Just to add, not that it matters, that I do believe strongly that not having sex is a very realistic plan. Worked for me and my siblings until we were on our own. However, we weren't told that sex was bad. We were told that if we got someone pregnant/got pregnant that we were on our own. "You want to play adult then you get to accept the consequences like an adult." Worked great, and never felt like my parents were depriving me of anything.

TJMAC77SP
07-16-2014, 07:59 PM
...acceptance of gays in general
...teaching creationism in school
...prayer in school
...prayer in govt. meetings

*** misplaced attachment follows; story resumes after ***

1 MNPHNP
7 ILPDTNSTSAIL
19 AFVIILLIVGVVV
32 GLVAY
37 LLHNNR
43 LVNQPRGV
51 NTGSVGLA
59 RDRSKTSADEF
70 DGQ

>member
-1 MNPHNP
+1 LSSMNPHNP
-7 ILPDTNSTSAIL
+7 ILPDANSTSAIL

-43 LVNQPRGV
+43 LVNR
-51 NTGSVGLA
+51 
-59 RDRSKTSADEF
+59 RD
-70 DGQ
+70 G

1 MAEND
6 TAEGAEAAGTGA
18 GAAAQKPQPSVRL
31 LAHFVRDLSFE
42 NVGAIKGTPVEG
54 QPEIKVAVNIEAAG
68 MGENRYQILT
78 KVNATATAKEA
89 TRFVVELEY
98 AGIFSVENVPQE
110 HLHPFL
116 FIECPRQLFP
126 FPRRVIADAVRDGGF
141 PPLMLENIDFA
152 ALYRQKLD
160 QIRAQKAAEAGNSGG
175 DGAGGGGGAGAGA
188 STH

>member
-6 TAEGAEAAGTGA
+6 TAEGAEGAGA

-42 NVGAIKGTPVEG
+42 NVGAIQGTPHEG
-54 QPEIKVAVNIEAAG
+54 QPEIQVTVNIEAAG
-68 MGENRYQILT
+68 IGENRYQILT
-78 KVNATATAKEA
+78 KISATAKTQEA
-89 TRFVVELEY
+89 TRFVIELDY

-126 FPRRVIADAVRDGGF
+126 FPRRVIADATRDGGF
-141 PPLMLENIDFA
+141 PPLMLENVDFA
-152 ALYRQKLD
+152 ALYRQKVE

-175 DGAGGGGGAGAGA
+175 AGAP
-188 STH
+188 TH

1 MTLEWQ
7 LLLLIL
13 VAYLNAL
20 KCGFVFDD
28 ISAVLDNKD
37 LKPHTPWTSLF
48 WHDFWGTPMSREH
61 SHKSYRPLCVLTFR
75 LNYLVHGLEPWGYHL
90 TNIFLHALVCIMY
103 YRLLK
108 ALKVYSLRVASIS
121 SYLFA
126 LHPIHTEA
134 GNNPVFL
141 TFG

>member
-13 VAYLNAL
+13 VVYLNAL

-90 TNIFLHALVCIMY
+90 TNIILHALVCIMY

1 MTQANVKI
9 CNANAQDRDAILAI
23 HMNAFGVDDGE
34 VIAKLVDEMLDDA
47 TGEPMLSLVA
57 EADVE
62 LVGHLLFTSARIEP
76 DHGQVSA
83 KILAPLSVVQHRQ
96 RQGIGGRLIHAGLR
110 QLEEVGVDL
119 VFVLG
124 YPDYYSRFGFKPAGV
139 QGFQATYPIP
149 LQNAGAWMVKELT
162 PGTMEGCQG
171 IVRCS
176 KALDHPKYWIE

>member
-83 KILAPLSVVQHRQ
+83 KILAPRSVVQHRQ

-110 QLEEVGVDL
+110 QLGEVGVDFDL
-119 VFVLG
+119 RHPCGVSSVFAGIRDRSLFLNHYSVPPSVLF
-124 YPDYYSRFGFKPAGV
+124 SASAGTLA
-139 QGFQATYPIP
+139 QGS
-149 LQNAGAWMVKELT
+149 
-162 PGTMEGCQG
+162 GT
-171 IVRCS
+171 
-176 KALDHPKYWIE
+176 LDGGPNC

...America as a Christian nation
...abstinence education
...stem cell research (tied to abortion)

Sorry if my list wasn't inclusive enough. I do think some of your examples are a little disingenuous and not sure if you think abstinence education is wrong.

Measure Man
07-16-2014, 08:24 PM
Still can't see how this could be a liberal/conservative thing at all. Can only really see it as a religion/non-religion thing.

Okay...maybe we're getting confused on what we're talking about.

I think "condoms in schools" is generally an issue that liberals agree with, conservatives do not...democrats agree with, republicans do not.

Yes, it is a religious issue...and this is one example of a reason conservatives may be associated with churches.